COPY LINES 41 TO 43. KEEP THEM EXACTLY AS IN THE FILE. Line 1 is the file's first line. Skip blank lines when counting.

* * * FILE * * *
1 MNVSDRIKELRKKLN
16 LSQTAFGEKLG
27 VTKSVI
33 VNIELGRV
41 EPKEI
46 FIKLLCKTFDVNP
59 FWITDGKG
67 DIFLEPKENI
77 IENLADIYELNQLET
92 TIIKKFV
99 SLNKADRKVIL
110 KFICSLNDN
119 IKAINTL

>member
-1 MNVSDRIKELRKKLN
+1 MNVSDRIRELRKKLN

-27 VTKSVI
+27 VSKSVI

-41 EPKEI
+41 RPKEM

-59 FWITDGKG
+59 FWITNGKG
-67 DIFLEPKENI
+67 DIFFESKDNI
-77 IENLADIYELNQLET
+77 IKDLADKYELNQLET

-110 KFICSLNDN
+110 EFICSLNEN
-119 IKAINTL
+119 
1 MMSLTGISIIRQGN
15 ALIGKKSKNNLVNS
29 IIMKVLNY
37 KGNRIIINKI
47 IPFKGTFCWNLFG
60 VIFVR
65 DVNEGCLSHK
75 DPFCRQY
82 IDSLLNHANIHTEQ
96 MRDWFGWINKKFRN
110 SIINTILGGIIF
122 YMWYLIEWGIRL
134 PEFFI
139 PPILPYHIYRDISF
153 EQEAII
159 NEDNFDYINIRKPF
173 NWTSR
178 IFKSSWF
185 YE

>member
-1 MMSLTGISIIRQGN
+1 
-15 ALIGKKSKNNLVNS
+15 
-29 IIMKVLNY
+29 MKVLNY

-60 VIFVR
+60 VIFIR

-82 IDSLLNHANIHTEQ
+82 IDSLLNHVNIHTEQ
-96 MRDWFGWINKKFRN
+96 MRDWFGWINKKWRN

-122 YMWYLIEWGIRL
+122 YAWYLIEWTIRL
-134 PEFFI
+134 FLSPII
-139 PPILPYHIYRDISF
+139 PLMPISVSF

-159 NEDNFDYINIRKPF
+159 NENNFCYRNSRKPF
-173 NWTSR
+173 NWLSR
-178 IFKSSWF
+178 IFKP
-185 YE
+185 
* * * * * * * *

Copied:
110 SIINTILGGIIF
122 YMWYLIEWGIRL
134 PEFFI